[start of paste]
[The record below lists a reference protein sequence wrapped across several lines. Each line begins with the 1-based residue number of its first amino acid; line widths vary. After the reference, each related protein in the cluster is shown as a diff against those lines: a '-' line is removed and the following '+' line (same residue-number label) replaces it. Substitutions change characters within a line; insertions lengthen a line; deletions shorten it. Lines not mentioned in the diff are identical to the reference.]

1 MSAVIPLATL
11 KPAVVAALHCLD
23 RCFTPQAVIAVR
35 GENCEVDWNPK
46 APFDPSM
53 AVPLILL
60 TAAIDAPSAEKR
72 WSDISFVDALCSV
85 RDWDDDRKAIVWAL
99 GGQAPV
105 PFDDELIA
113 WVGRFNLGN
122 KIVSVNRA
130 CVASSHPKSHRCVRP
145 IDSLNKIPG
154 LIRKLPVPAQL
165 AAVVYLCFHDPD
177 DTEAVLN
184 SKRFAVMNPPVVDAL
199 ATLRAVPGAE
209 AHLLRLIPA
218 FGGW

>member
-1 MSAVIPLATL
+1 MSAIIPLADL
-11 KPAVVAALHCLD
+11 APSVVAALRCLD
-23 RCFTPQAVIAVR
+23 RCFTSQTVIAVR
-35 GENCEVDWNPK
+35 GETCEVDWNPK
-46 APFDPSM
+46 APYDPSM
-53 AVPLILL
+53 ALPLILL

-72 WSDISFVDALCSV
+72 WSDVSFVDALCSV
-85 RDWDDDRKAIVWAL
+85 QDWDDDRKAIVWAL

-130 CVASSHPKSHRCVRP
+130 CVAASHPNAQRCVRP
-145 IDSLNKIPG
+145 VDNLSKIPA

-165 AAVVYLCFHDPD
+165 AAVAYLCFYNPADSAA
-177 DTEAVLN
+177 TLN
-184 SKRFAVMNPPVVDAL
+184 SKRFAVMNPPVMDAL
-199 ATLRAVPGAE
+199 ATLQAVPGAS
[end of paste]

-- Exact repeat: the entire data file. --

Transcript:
[The record below lists a reference protein sequence wrapped across several lines. Each line begins with the 1-based residue number of its first amino acid; line widths vary. After the reference, each related protein in the cluster is shown as a diff against those lines: a '-' line is removed and the following '+' line (same residue-number label) replaces it. Substitutions change characters within a line; insertions lengthen a line; deletions shorten it. Lines not mentioned in the diff are identical to the reference.]

1 MSAVIPLATL
11 KPAVVAALHCLD
23 RCFTPQAVIAVR
35 GENCEVDWNPK
46 APFDPSM
53 AVPLILL
60 TAAIDAPSAEKR
72 WSDISFVDALCSV
85 RDWDDDRKAIVWAL
99 GGQAPV
105 PFDDELIA
113 WVGRFNLGN
122 KIVSVNRA
130 CVASSHPKSHRCVRP
145 IDSLNKIPG
154 LIRKLPVPAQL
165 AAVVYLCFHDPD
177 DTEAVLN
184 SKRFAVMNPPVVDAL
199 ATLRAVPGAE
209 AHLLRLIPA
218 FGGW

>member
-1 MSAVIPLATL
+1 MSAIIPLADL
-11 KPAVVAALHCLD
+11 APSVVAALRCLD
-23 RCFTPQAVIAVR
+23 RCFTSQTVIAVR
-35 GENCEVDWNPK
+35 GETCEVDWNPK
-46 APFDPSM
+46 APYDPSM
-53 AVPLILL
+53 ALPLILL

-72 WSDISFVDALCSV
+72 WSDVSFVDALCSV
-85 RDWDDDRKAIVWAL
+85 QDWDDDRKAIVWAL

-130 CVASSHPKSHRCVRP
+130 CVAASHPNAQRCVRP
-145 IDSLNKIPG
+145 VDNLSKIPA

-165 AAVVYLCFHDPD
+165 AAVAYLCFYNPADSAA
-177 DTEAVLN
+177 TLN
-184 SKRFAVMNPPVVDAL
+184 SKRFAVMNPPVMDAL
-199 ATLRAVPGAE
+199 ATLQAVPGAS